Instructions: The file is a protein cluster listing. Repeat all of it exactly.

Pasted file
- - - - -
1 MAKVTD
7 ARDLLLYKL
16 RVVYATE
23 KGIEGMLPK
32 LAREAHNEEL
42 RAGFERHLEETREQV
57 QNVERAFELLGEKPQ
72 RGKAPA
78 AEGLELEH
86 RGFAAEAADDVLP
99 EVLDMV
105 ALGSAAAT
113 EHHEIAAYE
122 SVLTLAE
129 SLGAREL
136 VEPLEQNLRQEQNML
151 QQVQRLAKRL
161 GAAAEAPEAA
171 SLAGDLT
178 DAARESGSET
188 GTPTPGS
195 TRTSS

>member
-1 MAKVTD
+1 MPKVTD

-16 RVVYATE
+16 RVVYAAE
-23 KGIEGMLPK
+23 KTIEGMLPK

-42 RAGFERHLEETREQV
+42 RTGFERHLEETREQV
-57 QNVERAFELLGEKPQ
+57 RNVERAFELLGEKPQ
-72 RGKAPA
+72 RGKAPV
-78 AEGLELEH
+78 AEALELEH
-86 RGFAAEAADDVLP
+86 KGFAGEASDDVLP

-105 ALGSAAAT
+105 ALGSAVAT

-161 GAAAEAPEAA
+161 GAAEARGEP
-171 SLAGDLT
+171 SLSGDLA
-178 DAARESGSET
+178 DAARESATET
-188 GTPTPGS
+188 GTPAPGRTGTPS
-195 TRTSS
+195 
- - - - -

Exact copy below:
1 MAKVTD
7 ARDLLLYKL
16 RVVYATE
23 KGIEGMLPK
32 LAREAHNEEL
42 RAGFERHLEETREQV
57 QNVERAFELLGEKPQ
72 RGKAPA
78 AEGLELEH
86 RGFAAEAADDVLP
99 EVLDMV
105 ALGSAAAT
113 EHHEIAAYE
122 SVLTLAE
129 SLGAREL
136 VEPLEQNLRQEQNML
151 QQVQRLAKRL
161 GAAAEAPEAA
171 SLAGDLT
178 DAARESGSET
188 GTPTPGS
195 TRTSS

>member
-1 MAKVTD
+1 MPKVTD

-16 RVVYATE
+16 RVVYAAE
-23 KGIEGMLPK
+23 KTIEGMLPK

-42 RAGFERHLEETREQV
+42 RTGFERHLEETREQV
-57 QNVERAFELLGEKPQ
+57 RNVERAFELLGEKPQ
-72 RGKAPA
+72 RGKAPV
-78 AEGLELEH
+78 AEALELEH
-86 RGFAAEAADDVLP
+86 KGFAGEASDDVLP

-105 ALGSAAAT
+105 ALGSAVAT

-161 GAAAEAPEAA
+161 GAAEARGEP
-171 SLAGDLT
+171 SLSGDLA
-178 DAARESGSET
+178 DAARESATET
-188 GTPTPGS
+188 GTPAPGRTGTPS
-195 TRTSS
+195 